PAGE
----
LEXINGTON, Ky. (May 31, 2017) — She was told, "enjoy the time you have left with your family; there’s nothing more we can do.” These are words no cancer patient hopes they’ll ever hear. But those were the words Annette Osborne heard from her oncologist. After battling cancer, and being declared cancer free once before, she was faced with missing out on more time with her husband and watching her grandchildren grow up.
Initially, Osborne had ignored the symptoms that turned out to be cancer. As she cared for her ailing father, it was easy to write off the aches and pains. When she noticed abnormal bleeding, she sought a medical opinion from her gynecologist. She was told it was likely nothing to be concerned about, just a small tear that would likely heal itself. When the problem persisted, she returned to her physician and eventually found out what the issue had been, vaginal cancer.
If she wasn’t ready to end her cancer treatment, if she wanted to keep fighting, Osborne’s doctor did have one more option. A doctor at the University of Kentucky Markey Cancer Center was doing some innovative treatments. Osborne took the opportunity and in early 2016 came to see if Dr. Jonathan Feddock could give her more time with her family.
Feddock, an assistant professor in the Department of Radiation Medicine, was the only physician in the area providing a brachytherapy treatment known as permanent interstitial implants. Brachytherapy, a type of internal radiation therapy, uses radiation to destroy cancer cells and shrink tumors. While brachytherapy is a common treatment option, the use of permanent seeds which, in Osborne’s case, were placed free-handed inside the vagina, were not.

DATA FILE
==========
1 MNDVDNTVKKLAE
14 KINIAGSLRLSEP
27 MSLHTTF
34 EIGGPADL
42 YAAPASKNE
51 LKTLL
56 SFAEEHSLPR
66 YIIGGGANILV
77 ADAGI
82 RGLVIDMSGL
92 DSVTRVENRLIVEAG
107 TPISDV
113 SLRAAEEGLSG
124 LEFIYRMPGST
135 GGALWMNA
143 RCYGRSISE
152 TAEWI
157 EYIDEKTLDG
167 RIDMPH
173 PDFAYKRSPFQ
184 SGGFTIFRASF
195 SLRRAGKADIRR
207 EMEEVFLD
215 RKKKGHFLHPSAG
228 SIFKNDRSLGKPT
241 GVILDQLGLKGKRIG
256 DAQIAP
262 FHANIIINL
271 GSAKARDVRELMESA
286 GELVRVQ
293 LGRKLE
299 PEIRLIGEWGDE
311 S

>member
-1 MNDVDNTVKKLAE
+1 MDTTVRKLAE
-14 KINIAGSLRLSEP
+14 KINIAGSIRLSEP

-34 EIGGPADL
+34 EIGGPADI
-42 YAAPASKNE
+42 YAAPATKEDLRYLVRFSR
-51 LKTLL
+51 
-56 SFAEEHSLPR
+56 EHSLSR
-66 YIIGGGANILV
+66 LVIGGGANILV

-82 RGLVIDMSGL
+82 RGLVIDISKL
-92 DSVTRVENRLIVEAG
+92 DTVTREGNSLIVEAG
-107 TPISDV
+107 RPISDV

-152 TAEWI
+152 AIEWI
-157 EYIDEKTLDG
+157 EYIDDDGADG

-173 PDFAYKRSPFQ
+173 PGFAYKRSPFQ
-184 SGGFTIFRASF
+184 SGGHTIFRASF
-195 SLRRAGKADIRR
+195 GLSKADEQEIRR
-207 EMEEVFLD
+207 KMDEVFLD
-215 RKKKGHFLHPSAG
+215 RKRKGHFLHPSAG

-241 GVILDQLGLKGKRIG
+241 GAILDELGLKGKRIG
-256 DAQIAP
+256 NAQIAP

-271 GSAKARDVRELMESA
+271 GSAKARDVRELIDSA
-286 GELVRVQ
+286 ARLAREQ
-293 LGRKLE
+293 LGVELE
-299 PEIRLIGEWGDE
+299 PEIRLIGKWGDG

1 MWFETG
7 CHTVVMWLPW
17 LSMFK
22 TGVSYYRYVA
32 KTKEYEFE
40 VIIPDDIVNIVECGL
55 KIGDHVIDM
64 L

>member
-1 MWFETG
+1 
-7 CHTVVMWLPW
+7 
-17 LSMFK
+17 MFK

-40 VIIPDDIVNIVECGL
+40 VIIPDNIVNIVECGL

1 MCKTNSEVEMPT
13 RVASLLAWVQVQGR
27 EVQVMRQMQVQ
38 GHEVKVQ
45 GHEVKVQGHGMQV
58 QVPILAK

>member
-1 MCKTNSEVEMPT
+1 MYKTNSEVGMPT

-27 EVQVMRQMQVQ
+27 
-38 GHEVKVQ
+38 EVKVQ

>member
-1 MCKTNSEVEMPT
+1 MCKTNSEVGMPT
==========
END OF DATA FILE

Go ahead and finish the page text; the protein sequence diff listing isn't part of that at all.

According to Feddock, the general opinion among most oncologists is that once a patient develops a recurrence of their cancer and it is in a part of their body that has been radiated before, there is no curative treatment other than radical surgery. But access to an NCI-designated cancer center and physicians who conduct research on new treatment options is part of the reason Osborne is alive today.
“It’s the small things that I appreciate, like a beautiful spring day and the chance to enjoy the sun. This disease has taken so many people that I know; I take the chance to enjoy anything I can.” Osborne is doing better than she could have ever imagined. She’s been able to watch one of her daughters become a mother, attend sleepovers with her granddaughter and have countless other experiences she didn't expect to have.
Feddock has a positive outlook on her prognosis as well. “Our own results suggest that if there is no sign of cancer coming back after six months, then most women tend to do well," he said. It’s been more than a year since Osborne’s treatment. Feddock continued, “so in her case, I am hopeful that this cancer is behind her.”
Osborne is excited for what the future could hold for her. A nurse by training, she’s interested in working with cancer patients when she returns to work. “I’ve been thinking about going back to the health care field; there may be more schooling in my future,” she said. Her experience as a patient, who was told the end was near, is something Osborne believes will make her a compassionate health care provider.
Osborne has been back at the gym and preparing for her healthier life. She’s excited to be preparing for her first 5K. A referral to Dr. Feddock, and an unwillingness to give up are what she credits for having the chance to enjoy the rest of her life, and she plans to.
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